RT Length: 17.4 miles
Elevation Gain: 5544’
NOTE: I’ve since summited this peak successfully. that trip report can be found here.
I told myself as soon as someone posted a successful summit for either Coxcomb or Peak 15 I’d attempt it as soon as the weather was good (they’re my last 2 class 5 bicentennials). A conditions report was posted for Coxcomb where the couple summited but the woman had to be belayed up. I’ve done several class 5 peaks solo, and I’ve talked to two men who’ve done Coxcomb solo, so I felt confident I could summit this peak solo as well. Now I’m not so sure.
The weather was perfect and I had the day off. The only problem? I needed 2 60 meter ropes for the final rappel, and I only had 1 50 meter rope. I went to REI and Mountain Chalet and bought 2 new ropes (REI only had 1, but on the positive side I got to use my dividend).
Then I spent the afternoon practicing my double fisherman’s knot. That’s how you tie two ropes together so they don’t come undone.
Confident I had the knot down, I wanted to practice rappelling with the two ropes, and I also wanted to break them in before using them for the first time in a scary situation (yes, a 175 foot rappel is committing, and can be scary, especially if you haven’t rappelled all season). I decided to go to Red Rock Open Space to break them in.
Success! I practiced setting up the anchor, tying the ropes together, and rappelling on easy terrain at least 9 times to break the ropes in. Yes, they were heavy to carry, and coiling them was no fun, but everything went smoothly. The weather forecast for the weekend was phenomenal: sunny skies with no chance of rain. I decided to drive to the trailhead the next afternoon and attempt Coxcomb peak the following day.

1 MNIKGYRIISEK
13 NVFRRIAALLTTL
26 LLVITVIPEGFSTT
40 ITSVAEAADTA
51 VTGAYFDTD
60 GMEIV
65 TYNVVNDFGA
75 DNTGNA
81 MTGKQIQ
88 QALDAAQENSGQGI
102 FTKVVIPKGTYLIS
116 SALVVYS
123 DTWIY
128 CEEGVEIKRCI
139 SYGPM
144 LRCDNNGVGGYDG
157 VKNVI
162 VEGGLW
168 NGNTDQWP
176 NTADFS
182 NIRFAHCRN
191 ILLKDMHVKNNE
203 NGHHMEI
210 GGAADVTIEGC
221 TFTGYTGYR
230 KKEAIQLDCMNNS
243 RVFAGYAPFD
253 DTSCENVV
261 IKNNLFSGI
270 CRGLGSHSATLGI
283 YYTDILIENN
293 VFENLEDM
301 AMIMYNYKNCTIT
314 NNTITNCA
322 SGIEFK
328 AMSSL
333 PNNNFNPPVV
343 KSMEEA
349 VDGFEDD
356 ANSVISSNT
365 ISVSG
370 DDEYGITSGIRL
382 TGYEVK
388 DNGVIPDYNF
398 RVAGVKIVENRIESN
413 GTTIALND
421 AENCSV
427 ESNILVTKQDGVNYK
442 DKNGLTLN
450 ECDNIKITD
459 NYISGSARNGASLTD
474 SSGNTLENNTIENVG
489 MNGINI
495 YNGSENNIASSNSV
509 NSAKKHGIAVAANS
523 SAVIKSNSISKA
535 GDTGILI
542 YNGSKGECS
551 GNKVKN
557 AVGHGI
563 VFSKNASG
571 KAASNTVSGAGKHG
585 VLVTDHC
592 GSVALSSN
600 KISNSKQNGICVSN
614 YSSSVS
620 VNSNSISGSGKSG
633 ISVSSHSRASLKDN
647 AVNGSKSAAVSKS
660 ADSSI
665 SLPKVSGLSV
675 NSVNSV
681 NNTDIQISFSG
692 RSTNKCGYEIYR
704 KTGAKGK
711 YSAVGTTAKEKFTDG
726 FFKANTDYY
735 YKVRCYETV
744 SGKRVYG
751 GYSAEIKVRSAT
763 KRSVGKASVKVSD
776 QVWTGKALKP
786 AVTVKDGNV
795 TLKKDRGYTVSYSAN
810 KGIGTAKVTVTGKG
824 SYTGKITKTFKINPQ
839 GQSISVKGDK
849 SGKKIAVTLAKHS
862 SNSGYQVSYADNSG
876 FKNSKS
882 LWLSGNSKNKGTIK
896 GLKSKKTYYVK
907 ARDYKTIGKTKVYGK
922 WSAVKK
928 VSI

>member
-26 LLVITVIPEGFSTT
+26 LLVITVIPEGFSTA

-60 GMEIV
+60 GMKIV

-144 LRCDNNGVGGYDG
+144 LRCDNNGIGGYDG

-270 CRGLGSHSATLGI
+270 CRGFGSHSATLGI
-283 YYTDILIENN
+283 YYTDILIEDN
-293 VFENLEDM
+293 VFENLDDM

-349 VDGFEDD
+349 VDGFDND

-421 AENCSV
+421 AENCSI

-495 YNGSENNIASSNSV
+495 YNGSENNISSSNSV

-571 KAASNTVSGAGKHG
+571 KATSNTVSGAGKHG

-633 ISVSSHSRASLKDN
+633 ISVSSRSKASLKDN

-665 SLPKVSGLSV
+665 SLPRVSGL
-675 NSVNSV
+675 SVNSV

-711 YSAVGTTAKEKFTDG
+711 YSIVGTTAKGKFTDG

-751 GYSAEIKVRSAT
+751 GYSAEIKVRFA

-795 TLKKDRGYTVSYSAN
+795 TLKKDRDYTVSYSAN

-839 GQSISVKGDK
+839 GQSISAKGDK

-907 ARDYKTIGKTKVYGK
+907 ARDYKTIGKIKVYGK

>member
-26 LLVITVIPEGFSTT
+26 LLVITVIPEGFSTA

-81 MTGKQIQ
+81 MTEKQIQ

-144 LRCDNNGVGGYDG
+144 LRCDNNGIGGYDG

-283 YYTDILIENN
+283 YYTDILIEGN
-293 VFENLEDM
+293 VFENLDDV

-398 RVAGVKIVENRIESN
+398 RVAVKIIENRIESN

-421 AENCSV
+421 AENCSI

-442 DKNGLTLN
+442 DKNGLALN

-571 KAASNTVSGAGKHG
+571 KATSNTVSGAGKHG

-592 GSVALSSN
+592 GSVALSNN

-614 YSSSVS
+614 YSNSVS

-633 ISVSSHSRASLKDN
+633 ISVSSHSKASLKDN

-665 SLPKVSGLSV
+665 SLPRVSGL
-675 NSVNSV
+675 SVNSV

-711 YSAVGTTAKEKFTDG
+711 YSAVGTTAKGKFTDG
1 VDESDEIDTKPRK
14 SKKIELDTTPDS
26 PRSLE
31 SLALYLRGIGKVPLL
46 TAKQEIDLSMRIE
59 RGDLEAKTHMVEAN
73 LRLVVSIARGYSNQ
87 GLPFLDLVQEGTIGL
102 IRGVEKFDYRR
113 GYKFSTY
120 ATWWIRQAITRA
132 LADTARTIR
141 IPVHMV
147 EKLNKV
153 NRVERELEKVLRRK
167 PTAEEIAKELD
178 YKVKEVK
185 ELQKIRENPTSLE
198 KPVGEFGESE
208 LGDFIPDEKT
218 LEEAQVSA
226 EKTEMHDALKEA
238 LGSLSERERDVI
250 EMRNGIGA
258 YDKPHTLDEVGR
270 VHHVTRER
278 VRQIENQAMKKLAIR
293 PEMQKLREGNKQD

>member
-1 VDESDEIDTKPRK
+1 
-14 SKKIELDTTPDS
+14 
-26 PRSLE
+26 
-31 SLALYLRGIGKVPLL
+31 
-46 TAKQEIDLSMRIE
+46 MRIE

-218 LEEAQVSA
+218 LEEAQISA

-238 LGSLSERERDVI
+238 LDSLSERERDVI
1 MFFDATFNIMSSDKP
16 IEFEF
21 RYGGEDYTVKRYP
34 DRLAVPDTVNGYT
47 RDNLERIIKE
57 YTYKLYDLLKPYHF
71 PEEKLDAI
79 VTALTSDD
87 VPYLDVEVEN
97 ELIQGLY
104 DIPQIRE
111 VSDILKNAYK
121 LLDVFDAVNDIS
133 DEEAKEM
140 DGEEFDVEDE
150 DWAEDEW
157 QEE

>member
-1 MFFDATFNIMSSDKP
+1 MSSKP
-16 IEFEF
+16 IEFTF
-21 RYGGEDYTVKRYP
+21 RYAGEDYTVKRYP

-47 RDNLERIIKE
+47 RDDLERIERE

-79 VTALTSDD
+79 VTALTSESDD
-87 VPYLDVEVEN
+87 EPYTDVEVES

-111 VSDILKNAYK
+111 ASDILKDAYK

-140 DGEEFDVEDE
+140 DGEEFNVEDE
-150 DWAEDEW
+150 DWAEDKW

Most of the drive in to the trailhead was on a 2wd dirt road.
Then all of the sudden I came upon stopped vehicles along the road. A rancher was moving a herd of cattle, and the first vehicle in line didn’t feel comfortable driving alongside the moving herd so he decided to stop and park his car until the herd had moved (despite the rancher continually waving him on: the cattle would have been fine if he’d just drove slowly past). I wasn’t in a hurry so I wasn’t too bothered by the extra time spend sightseeing cattle. A lot of the other drivers were though.
The last 2 miles to the trailhead were 4WD and included a fun creek crossing.